Caught in a Melting World

Adélie penguins may be the canaries in the coal mines of global warming

11-01-2000 // Story and photographs by Tui De Roy

Four little heads pop up simultaneously in a jagged pool of blue-black water surrounded by ice as far as the eye can see. They are Adélie penguins, and the ice defines their existence.

Nov-Dec-2000-Magazine Layout-Caught in a Melting World

Like little torpedoes, the birds - just over 2 feet long - leap about excitedly in tight circles, rocketing in and out of the water, perfectly at ease in this frigid sea that surrounds the shores of Antarctica. Not only at ease, but at home. The seasonal freezing and thawing, spreading and shrinking, of the ocean´s surface is the world they know. In recent years, as Earth´s climate has warmed, it has also become a world in rapid and disturbing change.

The Adélies´ home is a place made up of great plates of frozen water. Floes half a football field in size crunch and grind against one another as powerful ocean currents and opposing winds shove and shift the entire mass in enormous swirls and gyres. Under this constant motion, cracks and fissures open and close, and tidal eddies force open large pools. This is what the Adélies use to transit between the landscape above the ice, which they need for air to breathe, and the one below, which provides them with food.

Their food is tied, literally, to the frozen ocean. Within spongy layers of sea ice, microscopic algae bloom in profusion as sunlight floods in from above. When the sea ice melts with the onset of summer, the algae, aptly called ice algae, escape into the water, where they are grazed by dense swarms of krill - a type of shrimplike crustacean. The krill, in turn, are the Adélie penguins´ primary food. To eat them, Adélies spend their entire lives on, around or beneath the Antarctic pack ice.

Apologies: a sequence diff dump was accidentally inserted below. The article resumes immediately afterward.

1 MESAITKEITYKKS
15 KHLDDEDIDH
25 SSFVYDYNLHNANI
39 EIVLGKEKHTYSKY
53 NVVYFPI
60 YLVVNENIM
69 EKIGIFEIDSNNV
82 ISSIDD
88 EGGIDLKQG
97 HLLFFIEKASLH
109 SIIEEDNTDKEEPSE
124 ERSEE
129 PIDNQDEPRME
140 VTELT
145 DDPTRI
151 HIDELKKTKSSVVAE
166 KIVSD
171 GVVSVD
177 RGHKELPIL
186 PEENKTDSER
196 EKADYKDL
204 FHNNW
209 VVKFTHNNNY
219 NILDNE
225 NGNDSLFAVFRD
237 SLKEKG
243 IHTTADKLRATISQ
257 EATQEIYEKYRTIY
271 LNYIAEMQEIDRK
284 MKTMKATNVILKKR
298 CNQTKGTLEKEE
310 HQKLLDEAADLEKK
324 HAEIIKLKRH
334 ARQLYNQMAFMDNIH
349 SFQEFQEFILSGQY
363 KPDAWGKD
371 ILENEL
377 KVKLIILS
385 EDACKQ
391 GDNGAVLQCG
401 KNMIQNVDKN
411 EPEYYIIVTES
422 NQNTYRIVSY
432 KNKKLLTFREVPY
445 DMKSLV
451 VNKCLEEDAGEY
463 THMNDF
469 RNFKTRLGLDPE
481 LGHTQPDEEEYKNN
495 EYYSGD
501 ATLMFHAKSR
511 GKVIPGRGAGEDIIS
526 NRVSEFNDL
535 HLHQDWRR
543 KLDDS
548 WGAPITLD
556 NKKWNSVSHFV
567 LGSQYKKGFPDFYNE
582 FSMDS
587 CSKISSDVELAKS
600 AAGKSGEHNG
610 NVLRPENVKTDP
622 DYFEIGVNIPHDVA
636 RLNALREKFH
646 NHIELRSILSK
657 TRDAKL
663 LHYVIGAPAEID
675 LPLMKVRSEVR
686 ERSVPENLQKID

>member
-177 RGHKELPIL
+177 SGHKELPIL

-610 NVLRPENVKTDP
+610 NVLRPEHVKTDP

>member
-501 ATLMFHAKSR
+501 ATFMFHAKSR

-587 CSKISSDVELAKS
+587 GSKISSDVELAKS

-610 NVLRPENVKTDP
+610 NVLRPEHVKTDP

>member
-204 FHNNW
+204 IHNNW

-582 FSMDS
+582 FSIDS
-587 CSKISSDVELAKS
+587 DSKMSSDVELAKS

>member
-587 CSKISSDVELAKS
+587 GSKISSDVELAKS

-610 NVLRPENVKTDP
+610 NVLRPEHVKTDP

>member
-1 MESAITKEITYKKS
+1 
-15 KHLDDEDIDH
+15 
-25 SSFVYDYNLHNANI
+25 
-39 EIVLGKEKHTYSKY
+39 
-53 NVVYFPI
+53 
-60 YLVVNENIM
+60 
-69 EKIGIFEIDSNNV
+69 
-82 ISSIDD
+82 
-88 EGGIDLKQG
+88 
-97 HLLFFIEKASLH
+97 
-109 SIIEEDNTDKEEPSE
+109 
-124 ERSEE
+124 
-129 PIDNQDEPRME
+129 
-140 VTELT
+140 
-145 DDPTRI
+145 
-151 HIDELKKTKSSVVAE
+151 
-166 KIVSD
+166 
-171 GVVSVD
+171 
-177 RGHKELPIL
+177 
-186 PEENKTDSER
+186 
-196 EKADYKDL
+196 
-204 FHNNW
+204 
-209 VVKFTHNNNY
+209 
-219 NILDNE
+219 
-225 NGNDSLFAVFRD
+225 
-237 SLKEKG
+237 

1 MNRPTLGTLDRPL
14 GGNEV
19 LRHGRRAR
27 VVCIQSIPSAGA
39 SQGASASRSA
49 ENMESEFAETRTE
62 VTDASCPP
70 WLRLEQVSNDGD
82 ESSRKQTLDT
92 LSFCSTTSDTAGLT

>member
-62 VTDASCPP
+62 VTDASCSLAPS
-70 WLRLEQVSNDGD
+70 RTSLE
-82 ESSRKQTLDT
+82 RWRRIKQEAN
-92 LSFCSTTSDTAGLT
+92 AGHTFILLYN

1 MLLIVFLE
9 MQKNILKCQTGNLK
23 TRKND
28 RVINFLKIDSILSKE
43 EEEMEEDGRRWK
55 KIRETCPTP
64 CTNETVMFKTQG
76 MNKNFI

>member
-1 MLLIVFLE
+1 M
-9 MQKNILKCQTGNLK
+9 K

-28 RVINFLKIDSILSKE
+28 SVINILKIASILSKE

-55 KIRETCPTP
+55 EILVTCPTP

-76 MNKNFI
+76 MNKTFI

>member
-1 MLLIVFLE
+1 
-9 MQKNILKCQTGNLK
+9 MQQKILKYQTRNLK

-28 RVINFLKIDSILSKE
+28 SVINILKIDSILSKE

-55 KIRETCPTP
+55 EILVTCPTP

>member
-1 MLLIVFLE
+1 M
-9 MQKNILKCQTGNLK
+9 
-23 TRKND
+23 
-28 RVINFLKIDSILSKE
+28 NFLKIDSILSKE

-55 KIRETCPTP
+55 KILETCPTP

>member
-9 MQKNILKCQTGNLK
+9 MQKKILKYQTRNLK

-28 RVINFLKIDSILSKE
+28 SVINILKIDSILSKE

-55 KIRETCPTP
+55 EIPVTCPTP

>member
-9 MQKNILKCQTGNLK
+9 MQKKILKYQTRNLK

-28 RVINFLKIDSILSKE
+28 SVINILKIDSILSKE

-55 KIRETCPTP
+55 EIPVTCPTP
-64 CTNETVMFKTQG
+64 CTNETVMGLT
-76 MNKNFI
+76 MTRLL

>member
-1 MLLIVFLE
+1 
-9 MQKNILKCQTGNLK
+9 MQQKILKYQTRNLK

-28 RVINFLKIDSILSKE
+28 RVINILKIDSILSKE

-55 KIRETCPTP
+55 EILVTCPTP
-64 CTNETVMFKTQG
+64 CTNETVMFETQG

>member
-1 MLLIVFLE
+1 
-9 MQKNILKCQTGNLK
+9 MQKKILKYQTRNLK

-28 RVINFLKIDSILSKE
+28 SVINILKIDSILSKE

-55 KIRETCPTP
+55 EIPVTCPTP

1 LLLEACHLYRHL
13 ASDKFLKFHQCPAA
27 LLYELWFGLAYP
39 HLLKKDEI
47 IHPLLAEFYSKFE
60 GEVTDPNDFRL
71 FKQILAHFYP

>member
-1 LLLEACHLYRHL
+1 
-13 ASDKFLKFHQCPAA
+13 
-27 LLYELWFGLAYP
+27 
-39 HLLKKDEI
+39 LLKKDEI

It is now late spring in the Ross Sea, some 1,800 miles due south of New Zealand. Three more penguins erupt from the water as I watch, emerging through the 6-foot-thick layer that covers the rich waters where they have been feeding. By following cracks and leads, the penguins have been able to push farther and farther into the heart of the pack ice, for these penguins are on an urgent mission.

As the seven heads appear together at the surface, I hear their harsh contact calls clearly in spite of the cutting wind in my ears and the fact they are almost 300 feet away. Otherworldly caws, a sound they produce only when they are at sea, enable the sociable birds to maintain contact even in stormy conditions. For a moment they seem to hesitate, reluctant to leave the watery realm through which they dart as effortlessly as fish. Then all at once, they shoot up out of the water like squeezed cherry pits, landing feet first on the ice.

For just a few seconds they stand still, their black-and-white plumage still enveloped in a veneer of water, as shiny as if they were shrink-wrapped in cellophane. Then, as one, the little flock sets off southward across the ice, some waddling, others sliding or tobogganing, as this mode of penguin travel is termed heading for the faint outline of a snowy mountain range hanging uncertainly in the distant haze. At the base of those mountains some 30 miles away lies Cape Adare, where each year at this time some 280,000 Adélie pairs get together to raise their young in a frenzy of hyperactivity the largest such colony in all of Antarctica.

Nov-Dec-2000-Magazine Layout-Caught in a Melting World